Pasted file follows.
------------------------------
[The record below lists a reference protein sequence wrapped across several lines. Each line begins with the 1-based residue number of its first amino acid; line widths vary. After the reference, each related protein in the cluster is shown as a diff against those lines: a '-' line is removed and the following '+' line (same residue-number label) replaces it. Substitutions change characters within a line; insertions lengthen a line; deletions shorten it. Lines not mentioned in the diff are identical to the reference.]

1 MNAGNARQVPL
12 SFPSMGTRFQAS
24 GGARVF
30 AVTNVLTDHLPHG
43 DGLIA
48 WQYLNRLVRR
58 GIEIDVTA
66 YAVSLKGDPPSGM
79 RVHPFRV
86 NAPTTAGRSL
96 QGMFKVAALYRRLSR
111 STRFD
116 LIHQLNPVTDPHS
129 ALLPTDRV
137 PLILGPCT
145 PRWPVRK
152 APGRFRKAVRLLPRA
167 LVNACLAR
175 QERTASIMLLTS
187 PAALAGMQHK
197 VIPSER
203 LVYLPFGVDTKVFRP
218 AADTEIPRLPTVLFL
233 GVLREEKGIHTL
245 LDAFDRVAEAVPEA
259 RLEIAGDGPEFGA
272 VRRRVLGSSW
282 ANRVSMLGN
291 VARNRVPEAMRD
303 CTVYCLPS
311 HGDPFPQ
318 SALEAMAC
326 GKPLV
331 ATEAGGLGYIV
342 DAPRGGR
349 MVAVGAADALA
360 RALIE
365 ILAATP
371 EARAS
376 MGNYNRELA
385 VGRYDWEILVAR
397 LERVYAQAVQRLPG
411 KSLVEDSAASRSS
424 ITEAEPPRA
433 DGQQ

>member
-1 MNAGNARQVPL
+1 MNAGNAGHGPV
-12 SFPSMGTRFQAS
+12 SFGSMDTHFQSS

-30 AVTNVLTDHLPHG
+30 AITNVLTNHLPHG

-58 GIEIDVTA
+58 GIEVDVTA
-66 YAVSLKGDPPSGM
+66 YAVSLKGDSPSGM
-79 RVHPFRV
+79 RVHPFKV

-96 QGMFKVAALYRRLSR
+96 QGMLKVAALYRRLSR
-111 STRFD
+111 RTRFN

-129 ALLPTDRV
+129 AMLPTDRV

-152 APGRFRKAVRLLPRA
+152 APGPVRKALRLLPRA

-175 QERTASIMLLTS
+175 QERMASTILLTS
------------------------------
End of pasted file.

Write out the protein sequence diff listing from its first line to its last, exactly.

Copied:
[The record below lists a reference protein sequence wrapped across several lines. Each line begins with the 1-based residue number of its first amino acid; line widths vary. After the reference, each related protein in the cluster is shown as a diff against those lines: a '-' line is removed and the following '+' line (same residue-number label) replaces it. Substitutions change characters within a line; insertions lengthen a line; deletions shorten it. Lines not mentioned in the diff are identical to the reference.]

1 MNAGNARQVPL
12 SFPSMGTRFQAS
24 GGARVF
30 AVTNVLTDHLPHG
43 DGLIA
48 WQYLNRLVRR
58 GIEIDVTA
66 YAVSLKGDPPSGM
79 RVHPFRV
86 NAPTTAGRSL
96 QGMFKVAALYRRLSR
111 STRFD
116 LIHQLNPVTDPHS
129 ALLPTDRV
137 PLILGPCT
145 PRWPVRK
152 APGRFRKAVRLLPRA
167 LVNACLAR
175 QERTASIMLLTS
187 PAALAGMQHK
197 VIPSER
203 LVYLPFGVDTKVFRP
218 AADTEIPRLPTVLFL
233 GVLREEKGIHTL
245 LDAFDRVAEAVPEA
259 RLEIAGDGPEFGA
272 VRRRVLGSSW
282 ANRVSMLGN
291 VARNRVPEAMRD
303 CTVYCLPS
311 HGDPFPQ
318 SALEAMAC
326 GKPLV
331 ATEAGGLGYIV
342 DAPRGGR
349 MVAVGAADALA
360 RALIE
365 ILAATP
371 EARAS
376 MGNYNRELA
385 VGRYDWEILVAR
397 LERVYAQAVQRLPG
411 KSLVEDSAASRSS
424 ITEAEPPRA
433 DGQQ

>member
-1 MNAGNARQVPL
+1 MNAGNAGHGPV
-12 SFPSMGTRFQAS
+12 SFGSMDTHFQSS

-30 AVTNVLTDHLPHG
+30 AITNVLTNHLPHG

-58 GIEIDVTA
+58 GIEVDVTA
-66 YAVSLKGDPPSGM
+66 YAVSLKGDSPSGM
-79 RVHPFRV
+79 RVHPFKV

-96 QGMFKVAALYRRLSR
+96 QGMLKVAALYRRLSR
-111 STRFD
+111 RTRFN

-129 ALLPTDRV
+129 AMLPTDRV

-152 APGRFRKAVRLLPRA
+152 APGPVRKALRLLPRA

-175 QERTASIMLLTS
+175 QERMASTILLTS